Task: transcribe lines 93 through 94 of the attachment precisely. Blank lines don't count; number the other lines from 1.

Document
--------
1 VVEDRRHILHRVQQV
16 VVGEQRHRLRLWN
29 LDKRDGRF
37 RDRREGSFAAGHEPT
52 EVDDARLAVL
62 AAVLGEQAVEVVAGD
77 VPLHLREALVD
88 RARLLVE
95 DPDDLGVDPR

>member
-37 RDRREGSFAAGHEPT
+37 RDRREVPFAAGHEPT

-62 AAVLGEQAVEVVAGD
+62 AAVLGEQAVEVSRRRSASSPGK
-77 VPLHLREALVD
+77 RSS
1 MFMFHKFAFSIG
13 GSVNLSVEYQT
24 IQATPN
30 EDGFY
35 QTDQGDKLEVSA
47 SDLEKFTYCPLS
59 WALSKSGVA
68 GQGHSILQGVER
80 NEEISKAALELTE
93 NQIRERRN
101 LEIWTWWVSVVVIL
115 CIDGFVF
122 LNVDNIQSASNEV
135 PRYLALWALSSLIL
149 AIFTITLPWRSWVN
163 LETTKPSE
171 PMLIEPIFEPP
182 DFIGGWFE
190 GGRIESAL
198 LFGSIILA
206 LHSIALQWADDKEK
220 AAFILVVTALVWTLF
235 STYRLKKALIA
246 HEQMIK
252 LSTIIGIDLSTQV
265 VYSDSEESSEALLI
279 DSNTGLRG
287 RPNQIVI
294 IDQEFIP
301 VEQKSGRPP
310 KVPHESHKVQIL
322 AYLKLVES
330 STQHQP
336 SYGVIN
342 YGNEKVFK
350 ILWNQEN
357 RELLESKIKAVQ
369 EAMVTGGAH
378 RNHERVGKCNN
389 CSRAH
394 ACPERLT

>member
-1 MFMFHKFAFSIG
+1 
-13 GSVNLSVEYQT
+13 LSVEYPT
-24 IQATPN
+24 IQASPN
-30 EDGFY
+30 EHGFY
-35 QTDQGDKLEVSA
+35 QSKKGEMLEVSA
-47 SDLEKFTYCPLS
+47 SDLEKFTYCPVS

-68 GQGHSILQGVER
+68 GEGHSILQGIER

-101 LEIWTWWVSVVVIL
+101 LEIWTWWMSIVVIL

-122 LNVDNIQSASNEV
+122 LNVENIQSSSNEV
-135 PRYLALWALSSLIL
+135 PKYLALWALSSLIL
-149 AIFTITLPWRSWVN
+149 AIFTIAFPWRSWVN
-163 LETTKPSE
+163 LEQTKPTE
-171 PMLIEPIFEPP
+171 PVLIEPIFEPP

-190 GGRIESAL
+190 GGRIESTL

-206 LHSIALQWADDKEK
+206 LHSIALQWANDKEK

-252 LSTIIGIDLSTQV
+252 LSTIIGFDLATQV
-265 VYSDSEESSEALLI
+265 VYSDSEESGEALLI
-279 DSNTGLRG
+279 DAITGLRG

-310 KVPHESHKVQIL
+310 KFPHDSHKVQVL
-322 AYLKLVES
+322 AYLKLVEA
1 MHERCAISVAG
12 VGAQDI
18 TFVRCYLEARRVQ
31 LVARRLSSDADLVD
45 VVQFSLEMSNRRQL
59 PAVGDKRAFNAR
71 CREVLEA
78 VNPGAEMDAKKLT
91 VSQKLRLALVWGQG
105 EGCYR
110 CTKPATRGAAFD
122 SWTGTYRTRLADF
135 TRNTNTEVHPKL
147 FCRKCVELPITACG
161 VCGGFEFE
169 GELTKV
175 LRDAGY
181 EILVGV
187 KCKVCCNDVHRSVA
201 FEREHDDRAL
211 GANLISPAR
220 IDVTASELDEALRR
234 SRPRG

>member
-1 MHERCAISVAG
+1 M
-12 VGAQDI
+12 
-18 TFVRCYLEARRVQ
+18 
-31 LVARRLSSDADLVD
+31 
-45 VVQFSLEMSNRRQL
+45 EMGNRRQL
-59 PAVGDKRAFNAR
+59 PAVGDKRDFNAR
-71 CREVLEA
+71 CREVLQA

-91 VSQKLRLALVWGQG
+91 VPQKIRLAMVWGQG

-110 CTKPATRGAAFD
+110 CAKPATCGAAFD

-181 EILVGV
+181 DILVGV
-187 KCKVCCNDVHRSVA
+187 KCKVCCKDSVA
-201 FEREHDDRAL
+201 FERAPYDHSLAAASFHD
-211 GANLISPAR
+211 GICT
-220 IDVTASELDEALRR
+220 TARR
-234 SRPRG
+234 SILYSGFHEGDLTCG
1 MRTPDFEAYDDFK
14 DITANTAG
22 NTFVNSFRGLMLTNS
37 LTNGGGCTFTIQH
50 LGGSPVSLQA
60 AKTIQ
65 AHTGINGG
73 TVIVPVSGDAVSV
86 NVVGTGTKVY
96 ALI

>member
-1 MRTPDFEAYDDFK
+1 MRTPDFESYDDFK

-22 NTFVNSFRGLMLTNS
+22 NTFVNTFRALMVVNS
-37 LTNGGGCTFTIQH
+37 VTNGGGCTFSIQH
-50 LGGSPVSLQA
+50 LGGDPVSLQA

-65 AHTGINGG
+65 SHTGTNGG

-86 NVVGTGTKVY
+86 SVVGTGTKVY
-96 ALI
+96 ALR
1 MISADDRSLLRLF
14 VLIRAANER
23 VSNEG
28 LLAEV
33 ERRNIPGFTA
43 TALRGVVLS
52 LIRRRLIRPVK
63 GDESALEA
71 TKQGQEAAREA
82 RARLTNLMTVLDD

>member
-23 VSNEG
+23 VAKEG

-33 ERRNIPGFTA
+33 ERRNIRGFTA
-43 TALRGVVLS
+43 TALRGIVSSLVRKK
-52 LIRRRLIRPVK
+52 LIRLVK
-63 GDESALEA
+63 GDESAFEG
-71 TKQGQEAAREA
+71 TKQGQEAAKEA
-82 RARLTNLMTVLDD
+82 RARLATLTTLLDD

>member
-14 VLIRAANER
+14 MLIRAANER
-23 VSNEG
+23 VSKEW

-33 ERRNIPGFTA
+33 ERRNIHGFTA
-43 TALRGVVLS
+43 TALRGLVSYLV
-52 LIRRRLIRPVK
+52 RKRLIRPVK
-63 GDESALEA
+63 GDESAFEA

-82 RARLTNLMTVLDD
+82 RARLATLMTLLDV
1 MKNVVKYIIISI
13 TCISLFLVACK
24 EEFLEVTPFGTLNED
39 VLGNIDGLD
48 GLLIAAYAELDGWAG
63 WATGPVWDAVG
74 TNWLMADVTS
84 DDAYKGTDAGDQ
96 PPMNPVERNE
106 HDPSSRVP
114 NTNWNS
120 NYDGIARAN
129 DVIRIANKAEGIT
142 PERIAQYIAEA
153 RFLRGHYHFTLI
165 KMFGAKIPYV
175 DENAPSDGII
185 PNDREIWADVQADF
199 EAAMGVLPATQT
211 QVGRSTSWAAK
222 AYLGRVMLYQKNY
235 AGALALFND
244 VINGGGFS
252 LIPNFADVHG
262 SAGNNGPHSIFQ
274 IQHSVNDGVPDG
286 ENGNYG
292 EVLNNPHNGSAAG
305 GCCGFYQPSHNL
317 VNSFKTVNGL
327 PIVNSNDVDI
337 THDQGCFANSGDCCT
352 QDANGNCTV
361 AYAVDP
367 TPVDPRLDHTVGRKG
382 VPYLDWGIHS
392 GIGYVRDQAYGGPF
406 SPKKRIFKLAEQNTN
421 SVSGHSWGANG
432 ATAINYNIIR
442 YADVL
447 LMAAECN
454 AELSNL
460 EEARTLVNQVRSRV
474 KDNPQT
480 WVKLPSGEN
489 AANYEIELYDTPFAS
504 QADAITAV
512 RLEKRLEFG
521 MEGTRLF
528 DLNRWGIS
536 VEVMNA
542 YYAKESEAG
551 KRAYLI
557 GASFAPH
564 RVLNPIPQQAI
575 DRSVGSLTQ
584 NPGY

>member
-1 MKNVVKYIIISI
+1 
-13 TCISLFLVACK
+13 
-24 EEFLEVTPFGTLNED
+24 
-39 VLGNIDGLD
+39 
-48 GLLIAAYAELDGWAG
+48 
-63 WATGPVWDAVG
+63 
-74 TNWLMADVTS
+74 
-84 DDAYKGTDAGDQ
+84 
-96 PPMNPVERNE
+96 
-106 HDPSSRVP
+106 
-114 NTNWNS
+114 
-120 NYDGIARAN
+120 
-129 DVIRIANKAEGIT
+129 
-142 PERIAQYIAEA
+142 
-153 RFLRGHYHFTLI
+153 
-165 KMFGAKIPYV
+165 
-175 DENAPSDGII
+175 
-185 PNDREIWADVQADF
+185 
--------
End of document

-279 DSNTGLRG
+279 DAITGLRG